'Tears and prayers': Moroccan villagers fight wildfires with faith and solidarity

'Tears and prayers': Moroccan villagers fight wildfires with faith and solidarity
Through volunteering, donations, prayers, or giving free transportation for villagers escaping the blazes, locals have come together to fight the wildfires. The Moroccan government has still not announced aid for affected villagers.
4 min read
19 July, 2022
"I lost two fields of olives. All livestock that we have. All the food in my house. I have nothing left but God,” said a villager. [Getty]

"We lost everything. Now, we have only God," Saadia remarked as she watched her small house in Douar Laazib, a few kilometers far from Ksar el Kebir city in northern Morocco, turn to ash.

Like Saadia, thousands of families in northern Morocco have lost their fields, homes, and livelihood as wildfire devoured more than 6,600 hectares of remote mountain forests.

By Monday, firefighters and locals had managed to extinguish more than 70 per cent of the wildfires near the cities of Larache, Ouezzane, Tetouan, and Taza.

A total of eight Turbo Thrush planes were deployed, along with five Canadair planes. 

Some 2,000 personnel, including the civil defence, the gendarmerie and the army, were joined by volunteers who were the first on the scene to combat the flames. 

Despite deploying surveillance drones to spot fires, Moroccan authorities said firefighters are struggling to contain the fires for the seventh straight day.

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As the temperature is predicted to reach between 41 and 46 degrees Celsius during the remainder of this week, the devastating fires seem far from over.

So far, the fires have killed one person and forced authorities to evacuate more than 1,000 families across 20 villages.

Despite these measures, the damage is severe. 

During the past few days, thousands of villagers around the region helplessly watched the fire devour their life savings.

Most villagers in the region make their living by selling their harvest and livestock.

Already hit by a severe drought wave, the wildfires have exacerbated the situation.

"I lost two fields of olives. All livestock that we have. All the food in my house. I have nothing left but God," Saadia told The New Arab.

Severely affected are underprivileged villagers who lived in houses built of mud and thatch, which are flammable. 

Many villagers surveyed their scorched properties and echoed, "O Allah, I seek refuge in you from grief and sadness, from being overcome by debt and overpowered by others." 

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Abdellah, a young Moroccan man who came from the nearby city of Lkssar Lkbir to lend help, said many villagers broke down mentally as they watched their life savings go up in smoke.

"They took some people to the hospital as they had severe mental breakdowns. Many others are staying at the mosque as they have nowhere to stay. Their houses are gone," Abd Lkbir said to The New Arab.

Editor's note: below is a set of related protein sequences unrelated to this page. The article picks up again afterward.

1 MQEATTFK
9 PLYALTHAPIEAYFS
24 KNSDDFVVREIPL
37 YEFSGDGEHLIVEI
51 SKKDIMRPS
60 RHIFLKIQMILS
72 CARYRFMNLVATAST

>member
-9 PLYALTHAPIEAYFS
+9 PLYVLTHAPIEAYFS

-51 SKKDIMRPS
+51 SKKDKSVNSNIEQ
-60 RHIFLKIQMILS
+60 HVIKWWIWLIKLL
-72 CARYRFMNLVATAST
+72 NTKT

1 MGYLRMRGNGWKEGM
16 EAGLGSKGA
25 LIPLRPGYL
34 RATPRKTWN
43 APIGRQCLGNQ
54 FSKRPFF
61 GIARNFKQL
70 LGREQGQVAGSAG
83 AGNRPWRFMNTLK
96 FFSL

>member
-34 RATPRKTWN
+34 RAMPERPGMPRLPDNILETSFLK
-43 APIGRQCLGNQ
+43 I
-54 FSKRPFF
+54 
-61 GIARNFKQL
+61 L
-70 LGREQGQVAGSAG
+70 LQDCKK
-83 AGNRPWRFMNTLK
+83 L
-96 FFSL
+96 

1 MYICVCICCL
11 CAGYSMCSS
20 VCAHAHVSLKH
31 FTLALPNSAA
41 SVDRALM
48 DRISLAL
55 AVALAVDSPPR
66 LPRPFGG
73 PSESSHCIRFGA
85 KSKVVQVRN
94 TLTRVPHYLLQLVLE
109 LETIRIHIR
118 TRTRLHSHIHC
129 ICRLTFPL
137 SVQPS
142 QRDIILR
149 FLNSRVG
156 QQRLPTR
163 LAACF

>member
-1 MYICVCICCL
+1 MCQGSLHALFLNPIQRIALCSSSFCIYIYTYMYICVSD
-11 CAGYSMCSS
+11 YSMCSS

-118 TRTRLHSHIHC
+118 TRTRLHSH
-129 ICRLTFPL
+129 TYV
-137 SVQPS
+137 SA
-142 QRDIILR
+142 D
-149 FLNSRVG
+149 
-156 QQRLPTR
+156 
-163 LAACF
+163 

Many other young people hurried from nearby cities, bringing food and drinking water to help struggling families. Meanwhile, several volunteers went with authorities to help extinguish the ongoing fires.

Under the hashtag "Save them, help them", tens of Moroccan citizens who live nearby the affected area welcomed evacuated families into their houses. 

Through volunteering, donations, prayers, or giving free lifts to the evacuated villagers, locals have joined forces to face the wildfires. Meanwhile, the Moroccan government has not announced yet any official aid package to the affected villagers.

Official figures show that Morocco has seen 165 fires since the beginning of the year.

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Last year,  2,782 hectares of Moroccan forest were wiped away by 285 fires that broke out between January and September, mainly in the mountainous Rif region.

Attack Morocco, a movement focused on human rights, has issued an official press release calling on Moroccan activists to stop treating environmental issues as "an intellectual luxury".

"The matter is not an intellectual luxury. Rather, we have entered the eye of the storm of the environmental crisis, and we will collectively pay a heavy price if we do not deal with it properly: seeking to change the existing production and consumption system," said the movement.

The Moroccan movement pointed the finger at "the capitalist mode of production (the exaggeration in the production of goods and commodities that exceed the needs for the sake of profit), distribution and consumption" as the main spark behind this latest tragedy in the kingdom. 

Fires have also raged in southern Europe, from Spain and Portugal to Greece and France, where high temperatures are breaking records on Monday.

In February, the United Nations Environment Program said the planet's rising temperatures are turning "landscapes into tinderboxes", as they warned of a "global wildfire crisis" in the coming decades.

Despite all the warnings, worldwide politicians have failed so far in securing a significant deal to limit the rising temperatures.